We develop our knowledge in the first place by studying books, and we should thus study as many works of the ancient scholars as we can. We should spend a great deal of time studying and assimilating them, thereby acquiring a solid foundation of basic knowledge.
From ancient times to our own, many individuals have written "medical" books, which is why works on Chinese medicine are so abundant. It would be a difficult task to collect all these works, and moreover, it is not necessarily so that the more of them we possess, the better off we are.
Some of the books written by ancient scholars provide us with correct theories, others with incorrect theories. Therefore, some of the books are good, others bad.
On the theoretical level, some authors develop personal theories that deserve to be known. Others develop theoretical conceptualizations that deviate from the "fundamental doctrines" and become incorrect theories.
It is difficult for those just beginning the study of Chinese medicine to distinguish between correct and incorrect theories. If one attempts to assimilate all these books, one may well find oneself adrift in a sea of theories. Indeed, one even runs the risk of believing some esoteric theories, thereby embarking on the path of deviation. This is why one must be very cautious with regard to such books. If one wishes to possess correct basic knowledge, one should choose books of a certain quality which contain accurate theoretical discussions. These are the books one should study.
Nevertheless, one should become familiar with some books based on incorrect theories, because once one has mastered the correct theories, if one then reads books containing incorrect theories one can increase one's knowledge a little and one can become more capable of evaluating them. One who begins by acquiring sound theoretical knowledge in the first place will be able to form opinions about incorrect theories. This is a factor to bear in mind when one begins to choose what books to use to study Chinese medicine.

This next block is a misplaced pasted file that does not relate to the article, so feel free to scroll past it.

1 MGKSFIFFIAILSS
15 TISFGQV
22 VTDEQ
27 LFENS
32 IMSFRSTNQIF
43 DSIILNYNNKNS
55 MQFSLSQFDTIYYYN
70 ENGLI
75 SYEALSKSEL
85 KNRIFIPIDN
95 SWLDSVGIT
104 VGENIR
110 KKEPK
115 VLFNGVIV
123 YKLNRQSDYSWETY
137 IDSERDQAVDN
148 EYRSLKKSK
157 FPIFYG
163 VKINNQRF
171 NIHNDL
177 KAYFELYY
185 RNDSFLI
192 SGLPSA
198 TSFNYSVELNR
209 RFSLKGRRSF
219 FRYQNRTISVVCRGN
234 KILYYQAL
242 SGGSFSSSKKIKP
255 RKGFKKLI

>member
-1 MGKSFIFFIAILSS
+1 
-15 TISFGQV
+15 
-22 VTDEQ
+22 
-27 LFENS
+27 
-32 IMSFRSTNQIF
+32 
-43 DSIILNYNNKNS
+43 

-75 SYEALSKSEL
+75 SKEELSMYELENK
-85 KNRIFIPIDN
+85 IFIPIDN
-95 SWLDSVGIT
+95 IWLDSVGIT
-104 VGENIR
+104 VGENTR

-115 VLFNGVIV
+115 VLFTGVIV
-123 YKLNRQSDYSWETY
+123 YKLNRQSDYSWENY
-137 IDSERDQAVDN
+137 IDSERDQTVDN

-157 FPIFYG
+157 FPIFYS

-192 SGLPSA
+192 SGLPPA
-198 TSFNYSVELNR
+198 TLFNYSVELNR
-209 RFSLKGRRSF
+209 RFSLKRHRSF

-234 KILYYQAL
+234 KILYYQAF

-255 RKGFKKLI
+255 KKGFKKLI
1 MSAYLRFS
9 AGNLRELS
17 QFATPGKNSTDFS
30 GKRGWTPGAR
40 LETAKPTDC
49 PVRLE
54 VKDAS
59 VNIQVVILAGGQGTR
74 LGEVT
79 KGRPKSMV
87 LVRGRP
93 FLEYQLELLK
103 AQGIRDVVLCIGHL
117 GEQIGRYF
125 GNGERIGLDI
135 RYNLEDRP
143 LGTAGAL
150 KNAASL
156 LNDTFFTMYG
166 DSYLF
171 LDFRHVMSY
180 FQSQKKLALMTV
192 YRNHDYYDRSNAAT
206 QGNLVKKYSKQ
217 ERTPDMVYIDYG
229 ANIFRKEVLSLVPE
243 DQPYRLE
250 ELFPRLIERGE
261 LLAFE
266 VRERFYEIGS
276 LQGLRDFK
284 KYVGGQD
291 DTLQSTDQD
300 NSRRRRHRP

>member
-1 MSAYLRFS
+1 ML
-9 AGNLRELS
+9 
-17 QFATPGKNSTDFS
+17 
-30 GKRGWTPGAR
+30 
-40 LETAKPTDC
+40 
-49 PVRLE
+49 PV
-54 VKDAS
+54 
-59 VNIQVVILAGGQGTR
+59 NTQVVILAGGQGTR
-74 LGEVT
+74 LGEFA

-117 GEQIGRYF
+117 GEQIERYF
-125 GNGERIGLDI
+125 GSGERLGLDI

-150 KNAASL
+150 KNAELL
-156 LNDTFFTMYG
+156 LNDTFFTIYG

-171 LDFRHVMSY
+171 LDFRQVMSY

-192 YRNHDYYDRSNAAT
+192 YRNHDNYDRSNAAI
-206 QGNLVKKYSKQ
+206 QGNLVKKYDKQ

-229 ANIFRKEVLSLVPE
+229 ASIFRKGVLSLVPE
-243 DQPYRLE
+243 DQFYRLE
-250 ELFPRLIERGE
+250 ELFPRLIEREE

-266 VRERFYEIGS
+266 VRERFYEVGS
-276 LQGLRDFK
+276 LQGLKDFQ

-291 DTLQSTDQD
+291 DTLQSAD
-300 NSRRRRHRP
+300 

One must realize that priority must be given to the study of books based on correct theories. After that one can consult the other works. This is the best way to proceed.
When we begin to study Chinese medicine, what books should we choose? What books provide correct teaching?
By examining Chinese medical literature throughout its history, we can distinguish four periods. Let us now take a look at these four periods.
- The first period witnessed the theoretical beginnings of Chinese medicine. We know that Chinese medicine has a very long history. Inscriptions tell us that techniques of acupuncture using stone needles came into existence a few thousand years before Christ.
- As for botanical treatments, (from the traditional perspective), it was Shen Nong who discovered the medicinal strength of plants. Medicine first began to be organized into a system some two thousand years before Christ. The legendary founder of organized medicine was Huang Di.
Around 2200 BC, a figure known as Yi Di perfected the process of distillation which made possible the production of alcohol. From then on, alcohol in which medicinal herbs were macerated was used as a remedy. The use of medicinal liqueurs to treat illness came into being after Yi Di's discovery of distillation.
Around 1700 BC lived a prime minister of the Shang Tang dynasty called Yiyin.
He was learned in medicine and pharmacology. The prescription branch of Chinese medicine (fangji xue) owes its development to Yiyin. Before him, plants were used separetely, mostly one at time. Yi Yin devised formulas that combined several plants and made decoctions (tangye) of them, giving rise to the prescription's branch. It was during this period, approximately from 1700 BC to 1100 BC that acupuncture, pharmacology, medical doctrine and the prescription branch developed.
- The years from 770 BC to 221 BC are known as the Spring-and-Autumn and Warring states Period. It was during this period and from 221BC until 220 AD that the One Hundred Schools together made great strides and Chinese culture underwent a period of brilliant development. This period witnessed the expansion of the theoretical doctrines of the various schools, such as those of Confucius and Mengzi, and those of Yin Yang and the Five Elements.